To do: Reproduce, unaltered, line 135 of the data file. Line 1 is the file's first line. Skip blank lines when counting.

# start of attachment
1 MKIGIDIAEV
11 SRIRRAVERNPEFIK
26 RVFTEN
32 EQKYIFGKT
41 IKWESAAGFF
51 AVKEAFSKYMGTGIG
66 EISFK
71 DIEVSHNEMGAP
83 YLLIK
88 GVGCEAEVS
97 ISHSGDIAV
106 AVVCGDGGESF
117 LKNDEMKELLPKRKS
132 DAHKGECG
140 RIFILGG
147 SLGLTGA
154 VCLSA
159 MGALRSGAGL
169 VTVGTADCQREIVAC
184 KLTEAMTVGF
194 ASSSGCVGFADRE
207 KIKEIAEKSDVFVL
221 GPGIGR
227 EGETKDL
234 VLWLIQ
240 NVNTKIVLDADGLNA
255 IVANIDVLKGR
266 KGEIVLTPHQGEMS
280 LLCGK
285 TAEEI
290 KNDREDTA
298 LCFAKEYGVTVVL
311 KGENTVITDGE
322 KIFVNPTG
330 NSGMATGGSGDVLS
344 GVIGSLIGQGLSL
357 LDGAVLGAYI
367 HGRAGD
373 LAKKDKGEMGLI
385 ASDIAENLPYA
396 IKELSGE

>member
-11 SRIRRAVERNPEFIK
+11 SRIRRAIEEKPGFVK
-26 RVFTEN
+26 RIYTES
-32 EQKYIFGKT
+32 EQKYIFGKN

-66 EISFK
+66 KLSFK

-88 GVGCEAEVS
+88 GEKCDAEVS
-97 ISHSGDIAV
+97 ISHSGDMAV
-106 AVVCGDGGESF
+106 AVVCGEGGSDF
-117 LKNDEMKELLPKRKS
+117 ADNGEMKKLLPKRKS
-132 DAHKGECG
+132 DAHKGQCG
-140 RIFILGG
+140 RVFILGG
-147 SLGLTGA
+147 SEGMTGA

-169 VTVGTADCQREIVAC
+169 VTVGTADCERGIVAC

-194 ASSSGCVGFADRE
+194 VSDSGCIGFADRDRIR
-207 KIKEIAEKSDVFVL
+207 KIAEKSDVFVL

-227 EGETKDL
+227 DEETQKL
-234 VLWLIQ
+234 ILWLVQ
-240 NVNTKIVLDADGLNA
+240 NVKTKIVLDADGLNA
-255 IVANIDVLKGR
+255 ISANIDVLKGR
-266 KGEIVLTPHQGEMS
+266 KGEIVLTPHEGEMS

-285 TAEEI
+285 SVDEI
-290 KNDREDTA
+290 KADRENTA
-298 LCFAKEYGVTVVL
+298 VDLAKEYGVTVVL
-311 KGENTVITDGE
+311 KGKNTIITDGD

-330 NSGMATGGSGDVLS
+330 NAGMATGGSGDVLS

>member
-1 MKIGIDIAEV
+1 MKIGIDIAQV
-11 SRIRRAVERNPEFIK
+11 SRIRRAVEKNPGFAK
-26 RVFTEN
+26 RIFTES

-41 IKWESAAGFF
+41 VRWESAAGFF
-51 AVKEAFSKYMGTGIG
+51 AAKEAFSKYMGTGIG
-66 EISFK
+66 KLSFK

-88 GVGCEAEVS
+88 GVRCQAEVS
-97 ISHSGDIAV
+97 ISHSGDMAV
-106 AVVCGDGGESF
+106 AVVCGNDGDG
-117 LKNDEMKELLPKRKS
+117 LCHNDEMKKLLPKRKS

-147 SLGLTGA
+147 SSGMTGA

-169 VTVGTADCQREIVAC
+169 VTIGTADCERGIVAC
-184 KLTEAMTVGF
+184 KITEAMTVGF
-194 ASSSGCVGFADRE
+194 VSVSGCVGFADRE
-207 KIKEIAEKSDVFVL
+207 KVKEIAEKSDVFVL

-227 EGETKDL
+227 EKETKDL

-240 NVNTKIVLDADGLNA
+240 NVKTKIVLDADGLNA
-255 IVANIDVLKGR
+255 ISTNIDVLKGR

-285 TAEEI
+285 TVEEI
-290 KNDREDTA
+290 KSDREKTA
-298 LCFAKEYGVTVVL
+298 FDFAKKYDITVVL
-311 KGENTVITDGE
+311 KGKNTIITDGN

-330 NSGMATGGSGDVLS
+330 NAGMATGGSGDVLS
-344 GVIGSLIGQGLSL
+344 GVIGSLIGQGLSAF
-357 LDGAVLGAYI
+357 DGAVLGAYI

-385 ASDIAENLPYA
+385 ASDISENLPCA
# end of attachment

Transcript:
+311 KGKNTIITDGN